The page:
To the Editor
I have read with interest both the original letter and its many responses concerning reading in the OR during cases. As a practicing anesthesiologist, and as the Chairman of Anesthesiology in a large private hospital, I feel that some important points have thus far been overlooked. First, let it be clear that no one in this debate disputes the need for vigilance during the provision of anesthesia care (whether MAC or any other type).
The debate concerns the questions ‘What is the necessary and appropriate level of vigilance?’, and ‘How best can we assure that level of vigilance?’ Certainly, the necessary level of vigilance varies during the provision of anesthesia care. Rapidly changing clinical situations (i.e., induction and emergence, highly invasive surgical procedures, the .unstable’ patient, etc.) require the full and constant attention of the anesthesiologist, and none among us would argue with that.
However, anyone who has personally provided anesthesia care for very long will attest that, when anesthesia is done deftly, there are often long periods of clinical and physiologic stability. While certainly these times require sufficient vigilance to assure that such stability persists, even the most thorough evaluation of the patient, the surgery, and the monitors requires only five or ten seconds. Even if repeated twice a minute, more than two-thirds of one’s time is “unoccupied’, and even the ‘occupied’ time contains no novel stimuli.
A number of studies, in our field and others, have addressed the problem of how to best maintain vigilance in a monotonous or non-stimulating environment (such as these long periods of intraoperative stability), and almost all conclude that even with the best of intentions, without varied stimuli there can be frequent lapses in vigilance. Those who claim that their vigilance is ‘unflagging’ in these situations may be unaware of their own lapses.
Some of us clearly feel that the appropriate use of reading materials during the intervals between evaluations can enhance their overall attentiveness others clearly find it to reduce theirs. Probably, no single, absolute ‘rule’ on the subject will be feasible.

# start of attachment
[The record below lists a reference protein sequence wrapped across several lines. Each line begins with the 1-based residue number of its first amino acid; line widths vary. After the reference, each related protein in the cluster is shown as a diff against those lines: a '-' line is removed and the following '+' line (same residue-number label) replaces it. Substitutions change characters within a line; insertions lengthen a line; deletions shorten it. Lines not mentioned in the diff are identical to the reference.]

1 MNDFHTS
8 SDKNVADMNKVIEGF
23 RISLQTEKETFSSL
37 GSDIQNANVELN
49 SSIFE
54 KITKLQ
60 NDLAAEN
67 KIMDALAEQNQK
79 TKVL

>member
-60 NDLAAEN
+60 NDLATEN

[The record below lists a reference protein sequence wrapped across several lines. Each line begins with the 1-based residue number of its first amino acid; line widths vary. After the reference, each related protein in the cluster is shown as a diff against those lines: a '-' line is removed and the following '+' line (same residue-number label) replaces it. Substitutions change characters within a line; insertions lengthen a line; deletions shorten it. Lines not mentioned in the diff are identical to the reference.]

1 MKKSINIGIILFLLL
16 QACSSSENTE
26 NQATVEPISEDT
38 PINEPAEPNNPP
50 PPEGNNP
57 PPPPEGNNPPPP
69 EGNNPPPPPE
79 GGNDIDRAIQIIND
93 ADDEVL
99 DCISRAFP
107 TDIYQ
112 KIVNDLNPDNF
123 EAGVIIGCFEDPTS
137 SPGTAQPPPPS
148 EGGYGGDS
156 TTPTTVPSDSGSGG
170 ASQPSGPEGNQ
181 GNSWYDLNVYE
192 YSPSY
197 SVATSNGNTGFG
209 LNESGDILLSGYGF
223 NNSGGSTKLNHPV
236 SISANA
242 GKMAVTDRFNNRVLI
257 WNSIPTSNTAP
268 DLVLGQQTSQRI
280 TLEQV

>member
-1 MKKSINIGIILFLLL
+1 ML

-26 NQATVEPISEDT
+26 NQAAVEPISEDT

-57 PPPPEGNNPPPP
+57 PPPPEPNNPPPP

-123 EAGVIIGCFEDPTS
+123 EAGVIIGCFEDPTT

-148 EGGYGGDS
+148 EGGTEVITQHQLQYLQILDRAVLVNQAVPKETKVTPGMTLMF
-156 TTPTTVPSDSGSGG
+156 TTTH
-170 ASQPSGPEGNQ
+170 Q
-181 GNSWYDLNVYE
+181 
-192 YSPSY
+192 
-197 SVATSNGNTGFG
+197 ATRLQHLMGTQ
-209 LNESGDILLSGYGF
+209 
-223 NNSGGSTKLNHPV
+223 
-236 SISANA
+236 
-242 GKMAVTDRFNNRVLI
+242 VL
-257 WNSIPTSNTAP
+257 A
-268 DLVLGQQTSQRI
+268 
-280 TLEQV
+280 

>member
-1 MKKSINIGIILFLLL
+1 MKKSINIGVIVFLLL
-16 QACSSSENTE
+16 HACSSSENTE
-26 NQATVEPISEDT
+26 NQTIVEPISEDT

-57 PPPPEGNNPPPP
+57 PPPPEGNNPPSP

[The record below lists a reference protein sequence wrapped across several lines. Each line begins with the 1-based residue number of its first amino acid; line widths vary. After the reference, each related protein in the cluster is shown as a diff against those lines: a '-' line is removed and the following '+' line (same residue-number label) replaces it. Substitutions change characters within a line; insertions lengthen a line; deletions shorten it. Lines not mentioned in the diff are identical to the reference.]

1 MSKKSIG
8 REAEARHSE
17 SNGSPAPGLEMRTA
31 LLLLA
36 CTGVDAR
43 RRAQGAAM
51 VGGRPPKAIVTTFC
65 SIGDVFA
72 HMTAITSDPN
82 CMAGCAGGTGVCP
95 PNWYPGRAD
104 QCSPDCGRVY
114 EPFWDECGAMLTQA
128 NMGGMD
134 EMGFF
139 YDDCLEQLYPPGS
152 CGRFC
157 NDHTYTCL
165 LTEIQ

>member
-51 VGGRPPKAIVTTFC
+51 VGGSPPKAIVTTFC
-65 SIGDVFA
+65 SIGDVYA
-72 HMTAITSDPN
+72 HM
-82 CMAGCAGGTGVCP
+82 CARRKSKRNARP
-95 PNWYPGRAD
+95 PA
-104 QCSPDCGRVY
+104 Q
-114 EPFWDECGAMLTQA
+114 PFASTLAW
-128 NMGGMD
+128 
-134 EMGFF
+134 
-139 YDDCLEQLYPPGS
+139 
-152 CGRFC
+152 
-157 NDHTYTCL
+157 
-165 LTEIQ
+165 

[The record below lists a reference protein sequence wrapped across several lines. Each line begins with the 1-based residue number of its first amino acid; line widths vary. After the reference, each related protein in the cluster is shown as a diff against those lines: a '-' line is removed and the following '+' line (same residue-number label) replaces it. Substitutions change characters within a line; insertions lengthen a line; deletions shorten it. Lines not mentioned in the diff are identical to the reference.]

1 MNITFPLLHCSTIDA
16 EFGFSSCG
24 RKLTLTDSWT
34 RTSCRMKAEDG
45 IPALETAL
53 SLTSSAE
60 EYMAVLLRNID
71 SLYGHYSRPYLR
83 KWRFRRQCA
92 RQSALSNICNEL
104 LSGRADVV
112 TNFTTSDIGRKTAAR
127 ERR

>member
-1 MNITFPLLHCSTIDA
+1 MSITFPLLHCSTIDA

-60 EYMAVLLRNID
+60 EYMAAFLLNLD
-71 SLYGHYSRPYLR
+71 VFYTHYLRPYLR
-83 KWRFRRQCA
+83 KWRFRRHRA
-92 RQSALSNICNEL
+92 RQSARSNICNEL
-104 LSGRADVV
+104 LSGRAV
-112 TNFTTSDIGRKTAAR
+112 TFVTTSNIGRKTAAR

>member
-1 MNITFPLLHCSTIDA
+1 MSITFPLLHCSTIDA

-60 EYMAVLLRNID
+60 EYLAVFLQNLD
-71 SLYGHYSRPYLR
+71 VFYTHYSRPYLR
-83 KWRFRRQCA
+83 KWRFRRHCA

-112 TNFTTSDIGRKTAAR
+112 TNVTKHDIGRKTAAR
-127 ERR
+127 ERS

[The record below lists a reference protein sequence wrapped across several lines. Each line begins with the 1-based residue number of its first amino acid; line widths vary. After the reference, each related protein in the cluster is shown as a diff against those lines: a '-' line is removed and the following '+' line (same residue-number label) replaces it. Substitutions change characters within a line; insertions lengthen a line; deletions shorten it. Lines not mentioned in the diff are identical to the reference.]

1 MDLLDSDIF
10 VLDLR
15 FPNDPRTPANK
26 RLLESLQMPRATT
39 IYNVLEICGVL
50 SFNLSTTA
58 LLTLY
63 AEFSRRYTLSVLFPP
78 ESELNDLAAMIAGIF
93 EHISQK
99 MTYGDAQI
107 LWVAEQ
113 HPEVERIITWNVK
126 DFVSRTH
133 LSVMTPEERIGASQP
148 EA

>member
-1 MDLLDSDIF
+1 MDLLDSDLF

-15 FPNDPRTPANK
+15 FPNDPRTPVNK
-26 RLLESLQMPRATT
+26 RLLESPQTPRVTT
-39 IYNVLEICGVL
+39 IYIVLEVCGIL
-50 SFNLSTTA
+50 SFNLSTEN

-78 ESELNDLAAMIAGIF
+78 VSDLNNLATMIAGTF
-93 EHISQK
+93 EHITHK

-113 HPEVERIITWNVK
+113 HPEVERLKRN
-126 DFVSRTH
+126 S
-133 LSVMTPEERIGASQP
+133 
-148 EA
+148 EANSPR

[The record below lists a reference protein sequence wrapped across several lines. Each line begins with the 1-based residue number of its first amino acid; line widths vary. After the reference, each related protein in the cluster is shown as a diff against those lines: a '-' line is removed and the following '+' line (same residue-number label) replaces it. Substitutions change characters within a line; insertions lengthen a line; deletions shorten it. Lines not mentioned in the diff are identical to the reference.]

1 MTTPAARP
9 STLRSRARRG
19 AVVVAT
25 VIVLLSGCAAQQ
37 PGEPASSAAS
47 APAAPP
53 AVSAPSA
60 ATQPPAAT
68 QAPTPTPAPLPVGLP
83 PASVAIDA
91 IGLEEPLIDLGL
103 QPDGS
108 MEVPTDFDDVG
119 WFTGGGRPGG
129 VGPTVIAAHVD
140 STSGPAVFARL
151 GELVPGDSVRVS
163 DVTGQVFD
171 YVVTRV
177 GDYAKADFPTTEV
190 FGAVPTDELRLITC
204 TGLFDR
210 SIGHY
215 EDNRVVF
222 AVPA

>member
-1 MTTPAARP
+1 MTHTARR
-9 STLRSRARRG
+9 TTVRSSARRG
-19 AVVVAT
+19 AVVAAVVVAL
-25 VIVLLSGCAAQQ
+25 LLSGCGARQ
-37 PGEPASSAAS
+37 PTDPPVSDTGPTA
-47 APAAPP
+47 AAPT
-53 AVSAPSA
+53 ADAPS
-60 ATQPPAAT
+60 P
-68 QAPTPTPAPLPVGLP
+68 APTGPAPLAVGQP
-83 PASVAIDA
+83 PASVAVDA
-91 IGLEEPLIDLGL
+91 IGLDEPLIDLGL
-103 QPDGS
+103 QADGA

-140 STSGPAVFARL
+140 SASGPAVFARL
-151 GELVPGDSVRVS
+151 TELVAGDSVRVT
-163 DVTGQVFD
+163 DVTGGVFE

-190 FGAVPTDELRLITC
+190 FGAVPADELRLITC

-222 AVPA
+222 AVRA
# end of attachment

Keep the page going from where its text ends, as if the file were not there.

However, reading is by no means the only potential obstacle to vigilance in the OR. I have found that of equal concern are the use of the telephone (whether for clinical or other purposes), record keeping (clinical or personal), and even impassioned conversation with the surgeon. Any of these can and has led to decreased vigilance. (I once received a report of an anesthesiologist who was said to be inadequately vigilant-he was on the phone to the MH Hot Line!)
Lastly, I must comment on the ubiquity of the practice. Except for academic or training situations (which rarely provide the aforementioned ‘periods of stability” required), almost all of those who personally provide anesthesia care will at some times read, talk on the telephone, or engage in other “nonclinical” behaviors that could potentially decrease their vigilance. In some situations, these behaviors are both necessary and appropriate, and may actually improve the quality of care.
However, none of ” relieves the practitioner of his or her responsibility to provide adequate vigilance and care, in any and all situations. It is for each of us to determine how best to provide this in our own practice of anesthesia.
William F. Styler, D.O. Greenwood Village, CO